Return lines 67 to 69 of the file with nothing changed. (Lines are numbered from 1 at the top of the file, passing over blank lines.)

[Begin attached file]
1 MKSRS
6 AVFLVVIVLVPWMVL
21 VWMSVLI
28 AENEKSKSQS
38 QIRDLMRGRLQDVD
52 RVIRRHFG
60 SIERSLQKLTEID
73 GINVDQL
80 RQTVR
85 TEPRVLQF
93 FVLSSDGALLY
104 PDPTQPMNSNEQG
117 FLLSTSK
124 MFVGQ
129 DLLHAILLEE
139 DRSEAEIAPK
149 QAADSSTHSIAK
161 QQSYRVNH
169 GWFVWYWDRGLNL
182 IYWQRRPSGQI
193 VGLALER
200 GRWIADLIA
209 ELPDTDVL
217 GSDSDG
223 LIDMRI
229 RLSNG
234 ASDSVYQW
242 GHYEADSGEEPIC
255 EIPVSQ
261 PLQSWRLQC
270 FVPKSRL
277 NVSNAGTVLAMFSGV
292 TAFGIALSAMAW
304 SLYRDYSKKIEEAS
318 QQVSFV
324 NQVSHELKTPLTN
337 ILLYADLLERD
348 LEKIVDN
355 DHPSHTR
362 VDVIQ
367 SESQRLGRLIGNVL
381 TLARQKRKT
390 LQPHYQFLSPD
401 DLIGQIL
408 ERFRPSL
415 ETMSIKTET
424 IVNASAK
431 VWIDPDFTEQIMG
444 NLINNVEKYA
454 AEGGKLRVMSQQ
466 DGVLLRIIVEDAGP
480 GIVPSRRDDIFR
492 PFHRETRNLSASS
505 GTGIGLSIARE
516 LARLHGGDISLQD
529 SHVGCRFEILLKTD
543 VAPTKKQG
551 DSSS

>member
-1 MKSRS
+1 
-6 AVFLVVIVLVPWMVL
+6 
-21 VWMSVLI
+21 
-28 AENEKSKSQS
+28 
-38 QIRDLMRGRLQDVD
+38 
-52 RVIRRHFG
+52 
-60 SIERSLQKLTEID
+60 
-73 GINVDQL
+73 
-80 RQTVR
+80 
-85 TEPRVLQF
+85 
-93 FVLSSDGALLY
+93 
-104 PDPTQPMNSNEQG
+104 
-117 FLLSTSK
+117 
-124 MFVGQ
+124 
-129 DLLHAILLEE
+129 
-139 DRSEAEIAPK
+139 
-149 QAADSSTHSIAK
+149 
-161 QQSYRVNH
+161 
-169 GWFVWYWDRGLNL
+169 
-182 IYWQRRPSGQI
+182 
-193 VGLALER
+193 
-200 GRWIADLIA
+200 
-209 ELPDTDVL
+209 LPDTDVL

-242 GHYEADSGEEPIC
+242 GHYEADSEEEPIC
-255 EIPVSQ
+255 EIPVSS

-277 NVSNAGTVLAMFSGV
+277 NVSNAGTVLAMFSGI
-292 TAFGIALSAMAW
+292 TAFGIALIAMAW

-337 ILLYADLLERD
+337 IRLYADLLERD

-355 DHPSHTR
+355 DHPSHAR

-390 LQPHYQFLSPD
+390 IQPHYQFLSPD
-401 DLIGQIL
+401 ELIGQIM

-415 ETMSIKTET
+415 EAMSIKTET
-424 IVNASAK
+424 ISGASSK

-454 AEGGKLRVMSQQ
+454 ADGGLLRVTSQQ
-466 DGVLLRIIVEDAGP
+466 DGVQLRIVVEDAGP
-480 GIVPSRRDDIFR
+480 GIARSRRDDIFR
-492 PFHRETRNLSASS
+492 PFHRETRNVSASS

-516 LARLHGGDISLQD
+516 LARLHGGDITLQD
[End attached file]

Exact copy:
+28 
-38 QIRDLMRGRLQDVD
+38 